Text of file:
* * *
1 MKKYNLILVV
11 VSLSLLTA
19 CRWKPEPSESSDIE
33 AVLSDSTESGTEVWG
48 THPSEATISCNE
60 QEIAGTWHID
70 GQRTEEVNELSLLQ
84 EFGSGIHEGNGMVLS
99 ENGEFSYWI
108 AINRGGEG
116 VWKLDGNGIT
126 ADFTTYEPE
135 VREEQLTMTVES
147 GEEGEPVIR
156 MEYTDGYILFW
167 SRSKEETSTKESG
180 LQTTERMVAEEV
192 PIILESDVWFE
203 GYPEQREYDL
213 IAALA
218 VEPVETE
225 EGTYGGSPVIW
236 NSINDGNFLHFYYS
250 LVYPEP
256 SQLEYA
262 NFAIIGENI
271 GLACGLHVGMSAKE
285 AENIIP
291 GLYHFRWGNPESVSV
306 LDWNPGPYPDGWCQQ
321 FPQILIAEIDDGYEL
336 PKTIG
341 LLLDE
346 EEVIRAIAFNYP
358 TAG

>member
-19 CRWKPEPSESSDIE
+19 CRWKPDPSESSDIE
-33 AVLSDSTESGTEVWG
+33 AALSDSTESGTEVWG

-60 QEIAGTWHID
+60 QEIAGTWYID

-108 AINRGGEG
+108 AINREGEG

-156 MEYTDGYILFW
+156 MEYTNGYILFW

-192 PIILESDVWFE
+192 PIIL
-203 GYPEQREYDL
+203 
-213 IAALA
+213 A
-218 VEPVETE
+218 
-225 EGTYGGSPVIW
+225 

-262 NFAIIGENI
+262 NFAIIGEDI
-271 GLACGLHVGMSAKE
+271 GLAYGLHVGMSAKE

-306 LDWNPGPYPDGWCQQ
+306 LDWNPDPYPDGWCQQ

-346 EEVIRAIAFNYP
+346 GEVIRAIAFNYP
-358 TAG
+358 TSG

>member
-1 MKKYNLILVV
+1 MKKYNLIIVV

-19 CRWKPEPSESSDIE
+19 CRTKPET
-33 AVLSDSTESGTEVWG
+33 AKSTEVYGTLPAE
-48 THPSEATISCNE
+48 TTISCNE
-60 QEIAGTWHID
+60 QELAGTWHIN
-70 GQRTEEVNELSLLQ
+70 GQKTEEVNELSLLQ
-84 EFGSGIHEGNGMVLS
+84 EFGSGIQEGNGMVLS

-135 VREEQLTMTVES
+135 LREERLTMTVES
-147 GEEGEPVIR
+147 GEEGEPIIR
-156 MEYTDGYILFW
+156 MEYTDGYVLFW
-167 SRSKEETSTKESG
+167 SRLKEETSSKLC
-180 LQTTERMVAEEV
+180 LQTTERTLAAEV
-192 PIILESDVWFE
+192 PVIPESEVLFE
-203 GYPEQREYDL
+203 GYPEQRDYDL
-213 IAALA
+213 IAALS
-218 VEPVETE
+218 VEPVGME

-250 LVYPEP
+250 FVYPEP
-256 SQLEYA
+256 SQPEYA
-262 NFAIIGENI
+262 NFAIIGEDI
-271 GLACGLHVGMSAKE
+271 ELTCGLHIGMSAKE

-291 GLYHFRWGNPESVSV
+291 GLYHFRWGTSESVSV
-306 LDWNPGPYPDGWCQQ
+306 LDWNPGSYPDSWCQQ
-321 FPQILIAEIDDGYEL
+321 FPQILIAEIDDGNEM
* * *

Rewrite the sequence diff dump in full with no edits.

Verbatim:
1 MKKYNLILVV
11 VSLSLLTA
19 CRWKPEPSESSDIE
33 AVLSDSTESGTEVWG
48 THPSEATISCNE
60 QEIAGTWHID
70 GQRTEEVNELSLLQ
84 EFGSGIHEGNGMVLS
99 ENGEFSYWI
108 AINRGGEG
116 VWKLDGNGIT
126 ADFTTYEPE
135 VREEQLTMTVES
147 GEEGEPVIR
156 MEYTDGYILFW
167 SRSKEETSTKESG
180 LQTTERMVAEEV
192 PIILESDVWFE
203 GYPEQREYDL
213 IAALA
218 VEPVETE
225 EGTYGGSPVIW
236 NSINDGNFLHFYYS
250 LVYPEP
256 SQLEYA
262 NFAIIGENI
271 GLACGLHVGMSAKE
285 AENIIP
291 GLYHFRWGNPESVSV
306 LDWNPGPYPDGWCQQ
321 FPQILIAEIDDGYEL
336 PKTIG
341 LLLDE
346 EEVIRAIAFNYP
358 TAG

>member
-19 CRWKPEPSESSDIE
+19 CRWKPDPSESSDIE
-33 AVLSDSTESGTEVWG
+33 AALSDSTESGTEVWG

-60 QEIAGTWHID
+60 QEIAGTWYID

-108 AINRGGEG
+108 AINREGEG

-156 MEYTDGYILFW
+156 MEYTNGYILFW

-192 PIILESDVWFE
+192 PIIL
-203 GYPEQREYDL
+203 
-213 IAALA
+213 A
-218 VEPVETE
+218 
-225 EGTYGGSPVIW
+225 

-262 NFAIIGENI
+262 NFAIIGEDI
-271 GLACGLHVGMSAKE
+271 GLAYGLHVGMSAKE

-306 LDWNPGPYPDGWCQQ
+306 LDWNPDPYPDGWCQQ

-346 EEVIRAIAFNYP
+346 GEVIRAIAFNYP
-358 TAG
+358 TSG

>member
-1 MKKYNLILVV
+1 MKKYNLIIVV

-19 CRWKPEPSESSDIE
+19 CRTKPET
-33 AVLSDSTESGTEVWG
+33 AKSTEVYGTLPAE
-48 THPSEATISCNE
+48 TTISCNE
-60 QEIAGTWHID
+60 QELAGTWHIN
-70 GQRTEEVNELSLLQ
+70 GQKTEEVNELSLLQ
-84 EFGSGIHEGNGMVLS
+84 EFGSGIQEGNGMVLS

-135 VREEQLTMTVES
+135 LREERLTMTVES
-147 GEEGEPVIR
+147 GEEGEPIIR
-156 MEYTDGYILFW
+156 MEYTDGYVLFW
-167 SRSKEETSTKESG
+167 SRLKEETSSKLC
-180 LQTTERMVAEEV
+180 LQTTERTLAAEV
-192 PIILESDVWFE
+192 PVIPESEVLFE
-203 GYPEQREYDL
+203 GYPEQRDYDL
-213 IAALA
+213 IAALS
-218 VEPVETE
+218 VEPVGME

-250 LVYPEP
+250 FVYPEP
-256 SQLEYA
+256 SQPEYA
-262 NFAIIGENI
+262 NFAIIGEDI
-271 GLACGLHVGMSAKE
+271 ELTCGLHIGMSAKE

-291 GLYHFRWGNPESVSV
+291 GLYHFRWGTSESVSV
-306 LDWNPGPYPDGWCQQ
+306 LDWNPGSYPDSWCQQ
-321 FPQILIAEIDDGYEL
+321 FPQILIAEIDDGNEM